In light of the latest study on the Gardiner, a look at how the expressway developed.
Frederick G. Gardiner was proud of the expressway named in his honour. “You know,” he noted in a 1964 interview, “I used to lie in bed dreaming in Technicolor, thinking it was too big. Now I know it isn’t. Maybe in 20 years time, they’ll be cursing me for making it too small. But I won’t be around to worry then. Right now, I’ve come up smelling of Chanel No. 5.”
When Gardiner died in 1983, few liked the scent of his expressway. They cursed him for pushing a crumbling roadway increasingly seen as a barrier between downtown and the waterfront. This week’s report favouring demolition of the eastern section of the Gardiner Expressway joins a long line of studies recommending a teardown.
But there was a time when regional officials believed the Gardiner Expressway would solve bottlenecks plaguing a growing city in the early 1950s. Had it been built to its full extent via the Scarborough Expressway, drivers might have enjoyed views of Humber Bay, the downtown skyline, and the Scarborough Bluffs.
Step into our gallery to observe the development of the Gardiner Expressway.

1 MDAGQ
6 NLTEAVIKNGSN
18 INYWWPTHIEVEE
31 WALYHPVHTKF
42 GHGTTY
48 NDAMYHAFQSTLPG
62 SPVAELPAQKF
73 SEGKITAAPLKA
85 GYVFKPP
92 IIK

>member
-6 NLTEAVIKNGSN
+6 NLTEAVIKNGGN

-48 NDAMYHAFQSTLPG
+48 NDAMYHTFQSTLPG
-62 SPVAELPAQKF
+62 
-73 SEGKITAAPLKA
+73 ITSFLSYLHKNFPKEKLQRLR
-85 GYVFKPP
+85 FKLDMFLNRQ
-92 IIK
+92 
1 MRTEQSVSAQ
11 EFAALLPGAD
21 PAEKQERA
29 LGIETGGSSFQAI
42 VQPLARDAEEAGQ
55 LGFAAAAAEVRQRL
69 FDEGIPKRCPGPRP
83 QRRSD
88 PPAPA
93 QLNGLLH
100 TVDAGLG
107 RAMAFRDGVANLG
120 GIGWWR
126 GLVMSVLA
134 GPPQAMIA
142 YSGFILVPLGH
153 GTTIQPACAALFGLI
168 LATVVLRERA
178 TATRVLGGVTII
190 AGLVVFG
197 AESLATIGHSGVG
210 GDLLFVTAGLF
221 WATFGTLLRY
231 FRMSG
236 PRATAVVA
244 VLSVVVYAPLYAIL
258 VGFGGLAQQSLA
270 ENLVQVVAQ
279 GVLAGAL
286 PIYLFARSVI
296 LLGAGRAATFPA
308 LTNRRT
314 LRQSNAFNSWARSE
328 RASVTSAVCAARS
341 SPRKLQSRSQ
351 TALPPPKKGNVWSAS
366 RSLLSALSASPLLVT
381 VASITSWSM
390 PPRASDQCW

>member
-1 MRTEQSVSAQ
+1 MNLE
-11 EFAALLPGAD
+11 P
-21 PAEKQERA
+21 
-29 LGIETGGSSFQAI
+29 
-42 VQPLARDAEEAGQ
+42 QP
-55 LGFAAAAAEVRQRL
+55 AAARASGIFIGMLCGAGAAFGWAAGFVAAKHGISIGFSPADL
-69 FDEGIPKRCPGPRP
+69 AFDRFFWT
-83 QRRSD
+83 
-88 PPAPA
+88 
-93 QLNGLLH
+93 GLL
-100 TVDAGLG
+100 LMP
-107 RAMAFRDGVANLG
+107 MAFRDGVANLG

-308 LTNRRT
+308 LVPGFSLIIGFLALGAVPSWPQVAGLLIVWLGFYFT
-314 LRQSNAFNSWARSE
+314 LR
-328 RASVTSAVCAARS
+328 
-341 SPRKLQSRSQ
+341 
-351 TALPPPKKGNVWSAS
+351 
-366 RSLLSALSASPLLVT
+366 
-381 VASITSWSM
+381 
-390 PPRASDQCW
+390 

Additional material from Regeneration: Toronto’s Waterfront and the Sustainable City (Toronto: Royal Commission on the Future of the Toronto Waterfront, 1992); Toronto ’59 (Toronto: City of Toronto, 1959); the May 4, 1954. May 17, 1956, March 23, 1957, July 30, 1957, August 8, 1958, August 11, 1958, December 3, 1959, February 6, 1962, and May 12, 1999 editions of the Globe and Mail; the September 14, 1949, July 8, 1953, January 2, 1954, May 3, 1954, July 2, 1957. May 18, 1999, and May 6, 2000 editions of the Toronto Star; and the September 1993 edition of Toronto Life.
An image originally identified as the construction of the Gardiner Expressway over the Don River in 1964 actually depicts the building of the nearby Eastern Avenue flyover and the Richmond Street ramp from the Don Valley Parkway that same year. We regret the error.